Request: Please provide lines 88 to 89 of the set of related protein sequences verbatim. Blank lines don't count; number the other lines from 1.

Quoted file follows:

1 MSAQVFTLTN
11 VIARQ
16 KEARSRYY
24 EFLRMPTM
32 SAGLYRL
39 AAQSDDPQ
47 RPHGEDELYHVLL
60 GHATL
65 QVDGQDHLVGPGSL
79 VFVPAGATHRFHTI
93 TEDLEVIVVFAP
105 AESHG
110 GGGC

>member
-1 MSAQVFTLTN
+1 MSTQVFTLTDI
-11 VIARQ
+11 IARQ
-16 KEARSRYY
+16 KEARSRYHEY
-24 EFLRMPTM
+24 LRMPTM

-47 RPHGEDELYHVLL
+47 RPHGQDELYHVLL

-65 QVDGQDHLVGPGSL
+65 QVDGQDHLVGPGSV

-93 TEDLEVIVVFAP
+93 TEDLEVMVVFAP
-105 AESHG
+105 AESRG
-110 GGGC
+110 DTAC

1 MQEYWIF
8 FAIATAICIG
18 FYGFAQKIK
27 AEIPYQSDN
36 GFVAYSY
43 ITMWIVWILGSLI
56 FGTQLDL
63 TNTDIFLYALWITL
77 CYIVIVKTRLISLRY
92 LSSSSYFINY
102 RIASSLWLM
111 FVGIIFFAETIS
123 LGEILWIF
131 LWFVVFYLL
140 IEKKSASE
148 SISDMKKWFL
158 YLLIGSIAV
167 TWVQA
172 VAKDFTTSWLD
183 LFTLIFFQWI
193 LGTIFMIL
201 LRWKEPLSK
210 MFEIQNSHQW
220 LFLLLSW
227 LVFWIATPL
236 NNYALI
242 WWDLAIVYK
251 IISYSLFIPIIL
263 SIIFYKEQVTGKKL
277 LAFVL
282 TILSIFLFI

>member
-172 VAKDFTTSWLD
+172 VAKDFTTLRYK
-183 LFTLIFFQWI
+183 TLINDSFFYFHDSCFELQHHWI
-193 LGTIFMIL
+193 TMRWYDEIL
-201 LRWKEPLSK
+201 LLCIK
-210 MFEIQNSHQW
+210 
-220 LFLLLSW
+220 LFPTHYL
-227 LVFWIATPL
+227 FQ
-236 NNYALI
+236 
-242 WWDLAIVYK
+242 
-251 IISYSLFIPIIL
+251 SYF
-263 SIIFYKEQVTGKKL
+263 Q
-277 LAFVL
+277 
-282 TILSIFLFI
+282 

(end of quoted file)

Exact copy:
+277 
-282 TILSIFLFI